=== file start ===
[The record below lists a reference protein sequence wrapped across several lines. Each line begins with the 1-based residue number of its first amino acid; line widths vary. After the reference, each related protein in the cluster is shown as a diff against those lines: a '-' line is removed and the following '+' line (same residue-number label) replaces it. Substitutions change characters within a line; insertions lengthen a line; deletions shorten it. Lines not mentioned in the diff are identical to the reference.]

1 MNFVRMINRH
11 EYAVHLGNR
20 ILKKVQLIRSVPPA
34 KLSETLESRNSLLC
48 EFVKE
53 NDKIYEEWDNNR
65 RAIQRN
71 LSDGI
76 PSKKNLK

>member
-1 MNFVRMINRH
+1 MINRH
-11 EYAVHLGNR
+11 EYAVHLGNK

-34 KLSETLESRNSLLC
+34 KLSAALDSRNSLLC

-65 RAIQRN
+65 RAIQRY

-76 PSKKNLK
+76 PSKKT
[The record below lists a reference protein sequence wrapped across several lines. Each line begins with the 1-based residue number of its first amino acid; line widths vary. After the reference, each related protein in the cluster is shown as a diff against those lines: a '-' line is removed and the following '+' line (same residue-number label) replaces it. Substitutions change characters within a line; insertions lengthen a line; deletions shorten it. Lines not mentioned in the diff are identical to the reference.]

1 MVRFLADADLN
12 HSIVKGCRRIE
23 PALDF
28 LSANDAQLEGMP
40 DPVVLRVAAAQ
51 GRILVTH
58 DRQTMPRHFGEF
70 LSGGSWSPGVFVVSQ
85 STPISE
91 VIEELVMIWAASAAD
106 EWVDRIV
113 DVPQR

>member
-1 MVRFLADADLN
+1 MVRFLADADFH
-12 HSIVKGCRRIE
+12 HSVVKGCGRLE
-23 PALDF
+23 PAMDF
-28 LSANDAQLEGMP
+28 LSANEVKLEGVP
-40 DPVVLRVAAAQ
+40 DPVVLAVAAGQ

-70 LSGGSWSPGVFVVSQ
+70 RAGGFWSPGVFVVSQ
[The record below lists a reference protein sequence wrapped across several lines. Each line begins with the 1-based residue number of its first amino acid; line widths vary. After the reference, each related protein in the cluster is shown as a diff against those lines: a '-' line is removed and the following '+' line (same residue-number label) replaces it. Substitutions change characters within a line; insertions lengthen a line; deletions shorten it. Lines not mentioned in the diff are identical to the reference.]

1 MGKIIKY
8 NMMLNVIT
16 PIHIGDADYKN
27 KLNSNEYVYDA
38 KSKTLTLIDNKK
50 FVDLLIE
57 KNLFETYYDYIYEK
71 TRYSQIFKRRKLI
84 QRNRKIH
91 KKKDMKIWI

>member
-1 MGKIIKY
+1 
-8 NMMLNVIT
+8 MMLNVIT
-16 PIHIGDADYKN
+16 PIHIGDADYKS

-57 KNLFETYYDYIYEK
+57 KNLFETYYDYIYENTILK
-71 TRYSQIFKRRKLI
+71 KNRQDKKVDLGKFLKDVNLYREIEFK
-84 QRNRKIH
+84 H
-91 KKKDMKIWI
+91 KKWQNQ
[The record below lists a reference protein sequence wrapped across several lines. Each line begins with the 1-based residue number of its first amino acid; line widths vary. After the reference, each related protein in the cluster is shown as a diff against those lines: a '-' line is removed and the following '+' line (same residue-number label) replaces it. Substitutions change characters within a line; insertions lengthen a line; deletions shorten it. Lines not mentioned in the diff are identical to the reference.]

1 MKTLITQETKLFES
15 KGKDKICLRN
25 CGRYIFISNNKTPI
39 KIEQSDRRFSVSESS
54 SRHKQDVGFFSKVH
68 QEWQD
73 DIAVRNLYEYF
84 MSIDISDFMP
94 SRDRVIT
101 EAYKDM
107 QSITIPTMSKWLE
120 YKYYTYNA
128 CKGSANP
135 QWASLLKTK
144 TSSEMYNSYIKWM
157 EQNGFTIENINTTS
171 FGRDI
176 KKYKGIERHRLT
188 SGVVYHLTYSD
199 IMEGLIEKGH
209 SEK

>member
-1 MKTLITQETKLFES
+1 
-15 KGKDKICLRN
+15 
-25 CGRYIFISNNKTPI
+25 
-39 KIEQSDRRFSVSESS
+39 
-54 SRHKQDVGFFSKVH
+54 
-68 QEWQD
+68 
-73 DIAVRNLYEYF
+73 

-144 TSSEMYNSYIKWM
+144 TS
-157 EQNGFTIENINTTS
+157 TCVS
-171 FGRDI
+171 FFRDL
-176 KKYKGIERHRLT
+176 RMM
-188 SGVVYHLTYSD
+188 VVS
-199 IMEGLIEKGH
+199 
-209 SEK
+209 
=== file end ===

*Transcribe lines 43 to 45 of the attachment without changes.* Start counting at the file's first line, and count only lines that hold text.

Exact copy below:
+28 LSANEVKLEGVP
-40 DPVVLRVAAAQ
+40 DPVVLAVAAGQ